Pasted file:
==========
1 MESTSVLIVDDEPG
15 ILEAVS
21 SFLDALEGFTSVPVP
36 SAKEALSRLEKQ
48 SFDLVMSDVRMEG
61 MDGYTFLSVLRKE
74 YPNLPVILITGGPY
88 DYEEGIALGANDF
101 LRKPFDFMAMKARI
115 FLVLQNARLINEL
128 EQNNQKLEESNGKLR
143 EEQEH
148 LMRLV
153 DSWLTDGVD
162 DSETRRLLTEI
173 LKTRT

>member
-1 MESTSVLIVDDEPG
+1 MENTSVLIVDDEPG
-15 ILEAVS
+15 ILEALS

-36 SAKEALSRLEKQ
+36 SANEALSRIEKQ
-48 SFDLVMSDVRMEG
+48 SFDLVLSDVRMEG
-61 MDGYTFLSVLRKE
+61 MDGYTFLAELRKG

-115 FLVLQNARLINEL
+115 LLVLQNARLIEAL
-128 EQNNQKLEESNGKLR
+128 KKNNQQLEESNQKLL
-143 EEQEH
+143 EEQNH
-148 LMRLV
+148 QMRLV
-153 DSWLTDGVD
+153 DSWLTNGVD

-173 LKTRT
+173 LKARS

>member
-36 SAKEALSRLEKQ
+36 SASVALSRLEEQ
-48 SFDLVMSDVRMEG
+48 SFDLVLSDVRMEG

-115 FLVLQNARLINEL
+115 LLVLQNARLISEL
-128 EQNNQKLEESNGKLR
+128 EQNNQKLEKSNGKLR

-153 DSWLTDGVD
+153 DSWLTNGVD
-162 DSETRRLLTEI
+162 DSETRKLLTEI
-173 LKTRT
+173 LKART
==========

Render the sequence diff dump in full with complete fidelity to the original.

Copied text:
1 MESTSVLIVDDEPG
15 ILEAVS
21 SFLDALEGFTSVPVP
36 SAKEALSRLEKQ
48 SFDLVMSDVRMEG
61 MDGYTFLSVLRKE
74 YPNLPVILITGGPY
88 DYEEGIALGANDF
101 LRKPFDFMAMKARI
115 FLVLQNARLINEL
128 EQNNQKLEESNGKLR
143 EEQEH
148 LMRLV
153 DSWLTDGVD
162 DSETRRLLTEI
173 LKTRT

>member
-1 MESTSVLIVDDEPG
+1 MENTSVLIVDDEPG
-15 ILEAVS
+15 ILEALS

-36 SAKEALSRLEKQ
+36 SANEALSRIEKQ
-48 SFDLVMSDVRMEG
+48 SFDLVLSDVRMEG
-61 MDGYTFLSVLRKE
+61 MDGYTFLAELRKG

-115 FLVLQNARLINEL
+115 LLVLQNARLIEAL
-128 EQNNQKLEESNGKLR
+128 KKNNQQLEESNQKLL
-143 EEQEH
+143 EEQNH
-148 LMRLV
+148 QMRLV
-153 DSWLTDGVD
+153 DSWLTNGVD

-173 LKTRT
+173 LKARS

>member
-36 SAKEALSRLEKQ
+36 SASVALSRLEEQ
-48 SFDLVMSDVRMEG
+48 SFDLVLSDVRMEG

-115 FLVLQNARLINEL
+115 LLVLQNARLISEL
-128 EQNNQKLEESNGKLR
+128 EQNNQKLEKSNGKLR

-153 DSWLTDGVD
+153 DSWLTNGVD
-162 DSETRRLLTEI
+162 DSETRKLLTEI
-173 LKTRT
+173 LKART